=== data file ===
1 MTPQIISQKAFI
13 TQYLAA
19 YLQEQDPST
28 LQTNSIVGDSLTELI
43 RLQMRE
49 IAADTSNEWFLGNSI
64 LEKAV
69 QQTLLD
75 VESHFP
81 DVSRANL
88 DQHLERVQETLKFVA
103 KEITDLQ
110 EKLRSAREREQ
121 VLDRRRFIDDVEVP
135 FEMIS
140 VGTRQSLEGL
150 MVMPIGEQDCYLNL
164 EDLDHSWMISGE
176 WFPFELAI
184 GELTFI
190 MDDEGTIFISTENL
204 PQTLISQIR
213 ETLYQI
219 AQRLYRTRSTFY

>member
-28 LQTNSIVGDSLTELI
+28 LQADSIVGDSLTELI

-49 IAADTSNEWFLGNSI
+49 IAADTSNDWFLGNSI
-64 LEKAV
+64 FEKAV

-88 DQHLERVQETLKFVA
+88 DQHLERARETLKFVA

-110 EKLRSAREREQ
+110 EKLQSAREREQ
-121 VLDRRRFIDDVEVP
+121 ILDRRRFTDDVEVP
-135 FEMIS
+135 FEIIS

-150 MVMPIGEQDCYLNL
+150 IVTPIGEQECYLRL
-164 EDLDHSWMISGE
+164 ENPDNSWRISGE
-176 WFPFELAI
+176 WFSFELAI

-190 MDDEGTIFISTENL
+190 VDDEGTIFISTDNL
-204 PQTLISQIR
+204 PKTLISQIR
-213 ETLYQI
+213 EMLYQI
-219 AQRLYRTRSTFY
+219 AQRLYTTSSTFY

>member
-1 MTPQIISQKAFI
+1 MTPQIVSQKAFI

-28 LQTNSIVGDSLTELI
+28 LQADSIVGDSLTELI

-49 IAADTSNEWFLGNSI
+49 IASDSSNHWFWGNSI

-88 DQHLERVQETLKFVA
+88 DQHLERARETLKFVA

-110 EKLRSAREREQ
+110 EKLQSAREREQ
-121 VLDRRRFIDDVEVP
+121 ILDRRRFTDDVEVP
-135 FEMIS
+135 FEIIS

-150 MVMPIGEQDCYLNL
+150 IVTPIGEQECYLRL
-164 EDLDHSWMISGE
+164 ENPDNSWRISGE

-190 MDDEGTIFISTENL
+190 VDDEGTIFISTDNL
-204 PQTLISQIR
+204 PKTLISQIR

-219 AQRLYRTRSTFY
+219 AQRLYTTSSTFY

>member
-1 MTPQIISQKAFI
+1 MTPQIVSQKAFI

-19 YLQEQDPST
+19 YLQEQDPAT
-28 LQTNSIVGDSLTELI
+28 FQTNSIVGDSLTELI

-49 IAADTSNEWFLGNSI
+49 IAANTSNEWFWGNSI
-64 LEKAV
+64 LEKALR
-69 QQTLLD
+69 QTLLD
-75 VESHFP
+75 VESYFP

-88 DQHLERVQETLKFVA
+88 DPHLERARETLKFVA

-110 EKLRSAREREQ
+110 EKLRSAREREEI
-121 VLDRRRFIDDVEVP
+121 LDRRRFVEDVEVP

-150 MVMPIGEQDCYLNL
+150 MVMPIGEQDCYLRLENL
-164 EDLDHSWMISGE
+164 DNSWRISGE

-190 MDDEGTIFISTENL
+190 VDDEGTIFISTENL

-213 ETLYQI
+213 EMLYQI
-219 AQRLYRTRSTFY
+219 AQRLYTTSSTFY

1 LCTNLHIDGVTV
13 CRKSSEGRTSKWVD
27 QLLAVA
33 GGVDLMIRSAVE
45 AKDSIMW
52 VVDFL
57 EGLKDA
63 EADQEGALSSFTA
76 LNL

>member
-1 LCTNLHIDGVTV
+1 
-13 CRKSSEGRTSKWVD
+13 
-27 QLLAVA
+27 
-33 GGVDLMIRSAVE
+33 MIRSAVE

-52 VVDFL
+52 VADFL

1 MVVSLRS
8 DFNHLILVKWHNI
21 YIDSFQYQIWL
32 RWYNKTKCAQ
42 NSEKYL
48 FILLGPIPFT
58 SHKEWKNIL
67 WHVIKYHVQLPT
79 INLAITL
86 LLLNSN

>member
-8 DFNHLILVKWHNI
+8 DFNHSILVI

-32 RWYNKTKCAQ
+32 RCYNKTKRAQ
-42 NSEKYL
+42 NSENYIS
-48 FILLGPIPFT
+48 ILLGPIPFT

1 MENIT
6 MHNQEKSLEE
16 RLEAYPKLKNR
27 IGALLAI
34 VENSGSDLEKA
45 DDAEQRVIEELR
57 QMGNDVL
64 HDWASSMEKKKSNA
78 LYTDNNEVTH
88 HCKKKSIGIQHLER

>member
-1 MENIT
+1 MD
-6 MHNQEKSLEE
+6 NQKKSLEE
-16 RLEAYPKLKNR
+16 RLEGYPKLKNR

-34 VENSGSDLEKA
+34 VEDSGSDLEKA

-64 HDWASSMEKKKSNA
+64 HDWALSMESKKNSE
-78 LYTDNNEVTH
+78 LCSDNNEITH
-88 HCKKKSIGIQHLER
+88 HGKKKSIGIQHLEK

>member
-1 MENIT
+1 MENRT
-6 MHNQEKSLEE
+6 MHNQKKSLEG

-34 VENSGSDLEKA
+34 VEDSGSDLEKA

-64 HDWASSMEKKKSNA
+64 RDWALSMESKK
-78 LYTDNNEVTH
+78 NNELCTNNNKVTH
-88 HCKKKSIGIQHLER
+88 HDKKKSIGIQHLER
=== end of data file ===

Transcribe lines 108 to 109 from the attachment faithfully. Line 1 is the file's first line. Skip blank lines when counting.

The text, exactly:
-219 AQRLYRTRSTFY
+219 AQRLYTTSSTFY